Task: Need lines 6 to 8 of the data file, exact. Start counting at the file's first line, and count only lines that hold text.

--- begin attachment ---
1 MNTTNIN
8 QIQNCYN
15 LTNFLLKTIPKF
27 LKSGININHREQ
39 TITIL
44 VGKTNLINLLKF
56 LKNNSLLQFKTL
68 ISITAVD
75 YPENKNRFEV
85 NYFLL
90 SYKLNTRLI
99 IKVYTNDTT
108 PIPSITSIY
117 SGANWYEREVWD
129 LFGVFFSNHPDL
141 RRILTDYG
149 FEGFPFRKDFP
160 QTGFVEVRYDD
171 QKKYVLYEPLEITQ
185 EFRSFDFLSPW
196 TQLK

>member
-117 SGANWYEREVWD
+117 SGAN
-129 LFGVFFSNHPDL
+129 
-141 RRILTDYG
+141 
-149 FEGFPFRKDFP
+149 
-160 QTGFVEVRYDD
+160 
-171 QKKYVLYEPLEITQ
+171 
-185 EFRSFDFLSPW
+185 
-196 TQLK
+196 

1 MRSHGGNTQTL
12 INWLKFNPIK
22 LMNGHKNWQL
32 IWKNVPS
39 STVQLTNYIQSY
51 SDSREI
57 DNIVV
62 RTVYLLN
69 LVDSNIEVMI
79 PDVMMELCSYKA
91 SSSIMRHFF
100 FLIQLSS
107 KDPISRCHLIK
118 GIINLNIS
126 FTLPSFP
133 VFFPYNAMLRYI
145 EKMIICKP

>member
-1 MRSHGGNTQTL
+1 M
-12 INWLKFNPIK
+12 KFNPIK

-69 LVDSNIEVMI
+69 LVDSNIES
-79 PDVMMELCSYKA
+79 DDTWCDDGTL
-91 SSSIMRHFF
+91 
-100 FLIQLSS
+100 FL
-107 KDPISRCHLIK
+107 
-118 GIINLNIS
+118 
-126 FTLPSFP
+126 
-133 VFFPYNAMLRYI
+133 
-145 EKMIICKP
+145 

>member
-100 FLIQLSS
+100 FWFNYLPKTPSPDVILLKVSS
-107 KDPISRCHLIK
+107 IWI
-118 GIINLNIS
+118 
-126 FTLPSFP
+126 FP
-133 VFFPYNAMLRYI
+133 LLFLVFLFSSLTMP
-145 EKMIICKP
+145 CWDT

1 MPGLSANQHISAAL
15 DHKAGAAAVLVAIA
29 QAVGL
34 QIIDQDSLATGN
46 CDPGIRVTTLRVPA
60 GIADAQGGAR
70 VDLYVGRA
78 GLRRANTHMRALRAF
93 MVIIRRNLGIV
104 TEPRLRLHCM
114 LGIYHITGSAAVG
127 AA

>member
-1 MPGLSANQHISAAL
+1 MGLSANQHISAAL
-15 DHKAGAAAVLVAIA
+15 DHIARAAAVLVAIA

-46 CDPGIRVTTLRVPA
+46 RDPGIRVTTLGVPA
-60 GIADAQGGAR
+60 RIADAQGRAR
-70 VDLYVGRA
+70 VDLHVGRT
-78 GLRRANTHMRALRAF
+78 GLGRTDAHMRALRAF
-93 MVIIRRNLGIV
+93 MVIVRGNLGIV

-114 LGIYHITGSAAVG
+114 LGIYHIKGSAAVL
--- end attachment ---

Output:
44 VGKTNLINLLKF
56 LKNNSLLQFKTL
68 ISITAVD